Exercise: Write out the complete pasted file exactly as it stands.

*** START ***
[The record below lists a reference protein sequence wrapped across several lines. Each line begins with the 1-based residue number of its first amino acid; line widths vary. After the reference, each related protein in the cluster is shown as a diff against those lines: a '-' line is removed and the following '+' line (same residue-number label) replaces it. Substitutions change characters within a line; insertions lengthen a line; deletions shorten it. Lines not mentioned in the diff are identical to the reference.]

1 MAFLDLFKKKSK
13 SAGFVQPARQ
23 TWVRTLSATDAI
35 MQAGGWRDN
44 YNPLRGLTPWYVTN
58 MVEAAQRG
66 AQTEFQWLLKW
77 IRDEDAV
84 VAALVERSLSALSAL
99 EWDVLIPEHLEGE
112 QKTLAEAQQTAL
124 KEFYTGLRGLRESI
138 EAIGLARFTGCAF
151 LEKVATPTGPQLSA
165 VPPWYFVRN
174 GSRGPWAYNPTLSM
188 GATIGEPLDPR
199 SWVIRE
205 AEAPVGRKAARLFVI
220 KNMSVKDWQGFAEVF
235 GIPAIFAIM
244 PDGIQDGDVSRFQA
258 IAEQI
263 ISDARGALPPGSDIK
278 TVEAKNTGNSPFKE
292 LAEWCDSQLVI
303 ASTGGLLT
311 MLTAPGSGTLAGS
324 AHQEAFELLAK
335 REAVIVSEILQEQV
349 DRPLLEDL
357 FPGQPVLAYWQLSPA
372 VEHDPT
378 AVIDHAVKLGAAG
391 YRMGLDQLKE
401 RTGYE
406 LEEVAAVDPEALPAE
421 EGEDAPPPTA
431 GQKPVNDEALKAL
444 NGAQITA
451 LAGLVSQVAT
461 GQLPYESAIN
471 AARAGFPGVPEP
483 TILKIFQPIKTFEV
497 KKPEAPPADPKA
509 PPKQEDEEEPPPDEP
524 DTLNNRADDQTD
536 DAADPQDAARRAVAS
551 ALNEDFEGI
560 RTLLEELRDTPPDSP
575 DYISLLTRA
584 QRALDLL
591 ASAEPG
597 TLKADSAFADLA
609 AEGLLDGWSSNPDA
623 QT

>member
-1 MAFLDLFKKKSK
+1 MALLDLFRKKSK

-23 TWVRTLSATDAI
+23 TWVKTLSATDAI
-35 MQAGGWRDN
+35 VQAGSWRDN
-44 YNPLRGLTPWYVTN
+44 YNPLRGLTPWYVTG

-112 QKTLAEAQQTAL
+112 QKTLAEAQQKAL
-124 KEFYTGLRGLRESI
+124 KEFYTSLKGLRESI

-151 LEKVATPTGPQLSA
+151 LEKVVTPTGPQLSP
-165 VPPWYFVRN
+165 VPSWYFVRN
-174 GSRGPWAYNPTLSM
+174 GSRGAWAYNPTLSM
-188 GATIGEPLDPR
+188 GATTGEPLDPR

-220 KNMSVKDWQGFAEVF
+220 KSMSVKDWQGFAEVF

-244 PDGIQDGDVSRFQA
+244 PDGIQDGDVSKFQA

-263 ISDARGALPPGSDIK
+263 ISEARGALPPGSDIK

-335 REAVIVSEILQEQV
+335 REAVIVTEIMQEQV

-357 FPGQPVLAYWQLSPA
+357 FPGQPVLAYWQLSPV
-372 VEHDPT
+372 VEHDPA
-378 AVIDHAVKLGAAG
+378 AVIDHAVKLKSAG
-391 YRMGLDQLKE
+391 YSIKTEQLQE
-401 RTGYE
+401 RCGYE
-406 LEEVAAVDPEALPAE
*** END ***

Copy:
[The record below lists a reference protein sequence wrapped across several lines. Each line begins with the 1-based residue number of its first amino acid; line widths vary. After the reference, each related protein in the cluster is shown as a diff against those lines: a '-' line is removed and the following '+' line (same residue-number label) replaces it. Substitutions change characters within a line; insertions lengthen a line; deletions shorten it. Lines not mentioned in the diff are identical to the reference.]

1 MAFLDLFKKKSK
13 SAGFVQPARQ
23 TWVRTLSATDAI
35 MQAGGWRDN
44 YNPLRGLTPWYVTN
58 MVEAAQRG
66 AQTEFQWLLKW
77 IRDEDAV
84 VAALVERSLSALSAL
99 EWDVLIPEHLEGE
112 QKTLAEAQQTAL
124 KEFYTGLRGLRESI
138 EAIGLARFTGCAF
151 LEKVATPTGPQLSA
165 VPPWYFVRN
174 GSRGPWAYNPTLSM
188 GATIGEPLDPR
199 SWVIRE
205 AEAPVGRKAARLFVI
220 KNMSVKDWQGFAEVF
235 GIPAIFAIM
244 PDGIQDGDVSRFQA
258 IAEQI
263 ISDARGALPPGSDIK
278 TVEAKNTGNSPFKE
292 LAEWCDSQLVI
303 ASTGGLLT
311 MLTAPGSGTLAGS
324 AHQEAFELLAK
335 REAVIVSEILQEQV
349 DRPLLEDL
357 FPGQPVLAYWQLSPA
372 VEHDPT
378 AVIDHAVKLGAAG
391 YRMGLDQLKE
401 RTGYE
406 LEEVAAVDPEALPAE
421 EGEDAPPPTA
431 GQKPVNDEALKAL
444 NGAQITA
451 LAGLVSQVAT
461 GQLPYESAIN
471 AARAGFPGVPEP
483 TILKIFQPIKTFEV
497 KKPEAPPADPKA
509 PPKQEDEEEPPPDEP
524 DTLNNRADDQTD
536 DAADPQDAARRAVAS
551 ALNEDFEGI
560 RTLLEELRDTPPDSP
575 DYISLLTRA
584 QRALDLL
591 ASAEPG
597 TLKADSAFADLA
609 AEGLLDGWSSNPDA
623 QT

>member
-1 MAFLDLFKKKSK
+1 MALLDLFRKKSK

-23 TWVRTLSATDAI
+23 TWVKTLSATDAI
-35 MQAGGWRDN
+35 VQAGSWRDN
-44 YNPLRGLTPWYVTN
+44 YNPLRGLTPWYVTG

-112 QKTLAEAQQTAL
+112 QKTLAEAQQKAL
-124 KEFYTGLRGLRESI
+124 KEFYTSLKGLRESI

-151 LEKVATPTGPQLSA
+151 LEKVVTPTGPQLSP
-165 VPPWYFVRN
+165 VPSWYFVRN
-174 GSRGPWAYNPTLSM
+174 GSRGAWAYNPTLSM
-188 GATIGEPLDPR
+188 GATTGEPLDPR

-220 KNMSVKDWQGFAEVF
+220 KSMSVKDWQGFAEVF

-244 PDGIQDGDVSRFQA
+244 PDGIQDGDVSKFQA

-263 ISDARGALPPGSDIK
+263 ISEARGALPPGSDIK

-335 REAVIVSEILQEQV
+335 REAVIVTEIMQEQV

-357 FPGQPVLAYWQLSPA
+357 FPGQPVLAYWQLSPV
-372 VEHDPT
+372 VEHDPA
-378 AVIDHAVKLGAAG
+378 AVIDHAVKLKSAG
-391 YRMGLDQLKE
+391 YSIKTEQLQE
-401 RTGYE
+401 RCGYE
-406 LEEVAAVDPEALPAE